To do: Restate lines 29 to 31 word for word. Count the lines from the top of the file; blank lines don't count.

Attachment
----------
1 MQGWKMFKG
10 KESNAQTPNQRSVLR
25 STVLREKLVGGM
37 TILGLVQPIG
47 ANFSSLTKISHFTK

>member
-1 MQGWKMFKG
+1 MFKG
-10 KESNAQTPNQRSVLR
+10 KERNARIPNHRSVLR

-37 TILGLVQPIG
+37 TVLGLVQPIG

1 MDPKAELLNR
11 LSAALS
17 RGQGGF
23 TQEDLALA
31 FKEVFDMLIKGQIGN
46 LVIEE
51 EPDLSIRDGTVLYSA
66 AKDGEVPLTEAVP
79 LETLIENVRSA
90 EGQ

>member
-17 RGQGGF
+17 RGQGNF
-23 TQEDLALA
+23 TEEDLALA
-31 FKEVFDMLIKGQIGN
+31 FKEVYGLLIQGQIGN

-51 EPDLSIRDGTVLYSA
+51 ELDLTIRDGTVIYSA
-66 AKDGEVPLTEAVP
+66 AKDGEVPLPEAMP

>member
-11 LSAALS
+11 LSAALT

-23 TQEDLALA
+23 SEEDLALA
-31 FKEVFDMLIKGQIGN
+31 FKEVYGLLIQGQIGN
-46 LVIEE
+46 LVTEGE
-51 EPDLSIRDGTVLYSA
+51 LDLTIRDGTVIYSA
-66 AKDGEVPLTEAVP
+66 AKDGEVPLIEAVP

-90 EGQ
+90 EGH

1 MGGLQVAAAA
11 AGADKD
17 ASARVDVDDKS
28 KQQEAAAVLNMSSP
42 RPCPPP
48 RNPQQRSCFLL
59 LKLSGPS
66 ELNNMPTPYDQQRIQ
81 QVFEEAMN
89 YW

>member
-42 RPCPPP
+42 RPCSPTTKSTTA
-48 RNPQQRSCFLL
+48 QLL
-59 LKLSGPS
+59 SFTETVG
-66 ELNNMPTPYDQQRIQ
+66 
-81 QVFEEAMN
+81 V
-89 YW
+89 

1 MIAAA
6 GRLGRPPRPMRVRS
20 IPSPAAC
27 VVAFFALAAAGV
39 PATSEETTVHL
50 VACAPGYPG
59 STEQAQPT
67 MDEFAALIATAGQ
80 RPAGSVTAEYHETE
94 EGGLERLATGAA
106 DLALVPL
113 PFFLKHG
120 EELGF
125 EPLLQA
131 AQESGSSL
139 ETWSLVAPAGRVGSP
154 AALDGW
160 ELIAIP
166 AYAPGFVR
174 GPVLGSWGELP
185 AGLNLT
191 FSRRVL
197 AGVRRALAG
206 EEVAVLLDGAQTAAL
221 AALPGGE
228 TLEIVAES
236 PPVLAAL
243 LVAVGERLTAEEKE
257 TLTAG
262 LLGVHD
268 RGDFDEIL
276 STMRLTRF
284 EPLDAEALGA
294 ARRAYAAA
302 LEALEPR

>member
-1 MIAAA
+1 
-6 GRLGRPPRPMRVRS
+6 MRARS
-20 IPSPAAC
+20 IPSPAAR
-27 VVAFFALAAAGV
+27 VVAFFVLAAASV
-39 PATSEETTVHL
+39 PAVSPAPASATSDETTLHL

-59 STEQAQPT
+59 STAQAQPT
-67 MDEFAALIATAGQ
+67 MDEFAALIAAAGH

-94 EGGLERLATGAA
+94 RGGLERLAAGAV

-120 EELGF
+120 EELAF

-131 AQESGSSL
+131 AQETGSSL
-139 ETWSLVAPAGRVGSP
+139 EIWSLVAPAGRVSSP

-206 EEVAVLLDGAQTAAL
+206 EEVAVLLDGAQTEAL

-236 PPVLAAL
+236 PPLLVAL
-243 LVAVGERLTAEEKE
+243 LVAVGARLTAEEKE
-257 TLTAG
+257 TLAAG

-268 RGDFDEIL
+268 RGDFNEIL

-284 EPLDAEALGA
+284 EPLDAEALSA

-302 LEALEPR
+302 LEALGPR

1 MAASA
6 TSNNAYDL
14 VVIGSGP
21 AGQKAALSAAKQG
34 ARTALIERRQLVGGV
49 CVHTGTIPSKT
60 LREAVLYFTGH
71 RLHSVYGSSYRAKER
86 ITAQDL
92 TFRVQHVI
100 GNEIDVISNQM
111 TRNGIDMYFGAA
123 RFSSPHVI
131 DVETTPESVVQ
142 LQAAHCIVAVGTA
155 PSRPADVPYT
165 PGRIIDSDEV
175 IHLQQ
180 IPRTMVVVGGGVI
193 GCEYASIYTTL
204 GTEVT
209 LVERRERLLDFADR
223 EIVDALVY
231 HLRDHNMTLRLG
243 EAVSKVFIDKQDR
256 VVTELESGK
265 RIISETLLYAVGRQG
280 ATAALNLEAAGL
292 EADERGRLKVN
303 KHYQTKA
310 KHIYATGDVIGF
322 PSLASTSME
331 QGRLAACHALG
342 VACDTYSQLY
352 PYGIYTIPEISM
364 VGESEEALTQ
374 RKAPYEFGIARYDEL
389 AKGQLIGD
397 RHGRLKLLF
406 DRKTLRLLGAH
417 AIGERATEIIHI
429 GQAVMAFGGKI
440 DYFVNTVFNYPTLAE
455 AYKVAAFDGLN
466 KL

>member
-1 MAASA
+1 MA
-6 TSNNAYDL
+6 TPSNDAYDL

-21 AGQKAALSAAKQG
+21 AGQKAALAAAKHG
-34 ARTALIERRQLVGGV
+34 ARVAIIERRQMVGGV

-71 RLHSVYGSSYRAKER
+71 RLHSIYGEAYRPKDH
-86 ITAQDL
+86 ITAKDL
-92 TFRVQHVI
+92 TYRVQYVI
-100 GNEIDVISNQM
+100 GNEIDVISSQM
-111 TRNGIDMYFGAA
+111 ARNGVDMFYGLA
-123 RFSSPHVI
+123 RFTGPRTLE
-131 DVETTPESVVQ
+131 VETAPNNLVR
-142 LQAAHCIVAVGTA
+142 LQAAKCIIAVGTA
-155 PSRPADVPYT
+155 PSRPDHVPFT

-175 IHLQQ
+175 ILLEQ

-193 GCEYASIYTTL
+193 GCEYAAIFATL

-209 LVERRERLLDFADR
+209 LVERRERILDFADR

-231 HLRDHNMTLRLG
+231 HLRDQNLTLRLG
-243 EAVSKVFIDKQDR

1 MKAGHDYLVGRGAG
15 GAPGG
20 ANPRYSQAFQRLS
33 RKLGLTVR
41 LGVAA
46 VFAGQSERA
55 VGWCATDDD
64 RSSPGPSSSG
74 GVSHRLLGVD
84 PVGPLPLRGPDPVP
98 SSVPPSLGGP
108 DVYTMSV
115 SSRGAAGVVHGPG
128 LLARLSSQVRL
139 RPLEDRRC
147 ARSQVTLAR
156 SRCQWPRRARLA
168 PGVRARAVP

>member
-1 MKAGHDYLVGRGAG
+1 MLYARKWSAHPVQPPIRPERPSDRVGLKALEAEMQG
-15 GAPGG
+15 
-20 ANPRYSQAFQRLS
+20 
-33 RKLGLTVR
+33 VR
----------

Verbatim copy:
+31 FKEVYGLLIQGQIGN

-51 EPDLSIRDGTVLYSA
+51 ELDLTIRDGTVIYSA